Auburn's head coaching search is still clouded in mystery. At this link, Tubby Smith appears to be the fan favorite.
This article at the Star Tribune considers the history of Gopher coaches:
What we generally wind up with are coaches who are either linked to other jobs when they have a success here, or that are mediocre to bad enough that nobody else would hire them. Lou Holtz left after two years as the U football coach in the 1980s and won a national championship at Notre Dame. Brenda Frese (Oldfield) bolted the women's basketball program after a one-year turnaround, then won a national title at Maryland. When you feel stuck in the middle, you never stop wondering if your best and brightest -- when they come along -- will be here for long.
Tubby, though, is a unique case. He took a less glamorous job than he previously held by coming here from Kentucky. He already had won a national championship. He typically takes teams to the NCAA tournament. From the get-go, there has been a feeling among Gophers fans of both good fortune and trepidation. Why would Tubby pick us? Do we deserve him? How long will it last?
Kent Youngblood interviews Adam Weber about the Gophers' quarterback situation at this link:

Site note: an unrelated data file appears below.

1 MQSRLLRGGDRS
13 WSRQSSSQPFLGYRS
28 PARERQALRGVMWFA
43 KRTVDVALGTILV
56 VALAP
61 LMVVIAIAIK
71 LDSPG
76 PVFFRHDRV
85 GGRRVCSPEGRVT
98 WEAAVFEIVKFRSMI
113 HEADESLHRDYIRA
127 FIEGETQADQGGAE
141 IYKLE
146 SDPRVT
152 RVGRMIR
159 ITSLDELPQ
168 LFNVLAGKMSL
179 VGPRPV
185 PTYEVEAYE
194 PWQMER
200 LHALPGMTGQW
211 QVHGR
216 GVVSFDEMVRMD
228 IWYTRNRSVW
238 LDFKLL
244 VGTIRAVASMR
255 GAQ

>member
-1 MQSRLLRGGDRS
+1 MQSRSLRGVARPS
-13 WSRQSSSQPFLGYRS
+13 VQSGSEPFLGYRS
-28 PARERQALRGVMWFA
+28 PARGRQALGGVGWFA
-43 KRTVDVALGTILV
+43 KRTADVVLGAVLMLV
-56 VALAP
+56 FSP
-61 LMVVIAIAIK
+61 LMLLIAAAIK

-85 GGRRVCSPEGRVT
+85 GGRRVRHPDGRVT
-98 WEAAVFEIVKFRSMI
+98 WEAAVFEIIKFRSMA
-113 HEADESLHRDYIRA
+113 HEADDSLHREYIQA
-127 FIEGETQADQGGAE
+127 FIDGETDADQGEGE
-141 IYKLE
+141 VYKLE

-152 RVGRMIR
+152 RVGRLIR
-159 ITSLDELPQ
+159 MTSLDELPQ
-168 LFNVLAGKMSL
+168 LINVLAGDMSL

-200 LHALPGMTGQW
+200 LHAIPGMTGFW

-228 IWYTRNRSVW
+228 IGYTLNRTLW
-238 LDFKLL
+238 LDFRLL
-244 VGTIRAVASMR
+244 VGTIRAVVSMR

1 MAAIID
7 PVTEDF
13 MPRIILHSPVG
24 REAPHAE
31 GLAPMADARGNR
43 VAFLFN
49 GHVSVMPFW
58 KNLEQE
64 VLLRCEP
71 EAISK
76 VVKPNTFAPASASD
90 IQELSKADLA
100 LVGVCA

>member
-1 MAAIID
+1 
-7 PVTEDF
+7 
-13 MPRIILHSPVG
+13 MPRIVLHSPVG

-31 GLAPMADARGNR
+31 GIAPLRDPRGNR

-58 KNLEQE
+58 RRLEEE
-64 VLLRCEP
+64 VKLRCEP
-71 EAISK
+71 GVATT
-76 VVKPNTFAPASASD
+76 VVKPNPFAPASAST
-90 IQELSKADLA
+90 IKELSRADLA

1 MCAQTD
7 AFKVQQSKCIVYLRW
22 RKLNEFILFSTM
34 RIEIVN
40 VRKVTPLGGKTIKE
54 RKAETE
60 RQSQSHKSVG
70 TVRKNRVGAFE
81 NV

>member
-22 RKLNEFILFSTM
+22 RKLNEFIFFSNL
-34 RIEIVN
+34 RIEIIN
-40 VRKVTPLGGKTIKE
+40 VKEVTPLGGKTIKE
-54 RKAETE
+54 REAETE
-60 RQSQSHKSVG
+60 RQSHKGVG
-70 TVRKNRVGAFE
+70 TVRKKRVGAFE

"I feel the pressure to make this year better than last year because this is my last year," said Weber, a senior who has started since he was a freshman. "It's my last year to do something with this program. And I want to leave it better than how I came into it. This is my final year to do that."
This article is from March 12, is well-researched, and is an interesting read. Look carefully, and you'll see that the author lists the Twin Cities as having a population of 197,000 people. Iowa is listed as having a larger Metropolitan area than Minnesota. According to Wikipedia, the Twin Cities have 3.5 million people. That's way more than a decimal place of error. On a recent trip to Brooklyn, I was asked "Why would you live in Minnesota?," "What is there to possibly do there?," "I don't understand how you can stand living somewhere so boring," and "Where is that?" Those weren't jokes. The Twin Cities are a hidden Metropolis.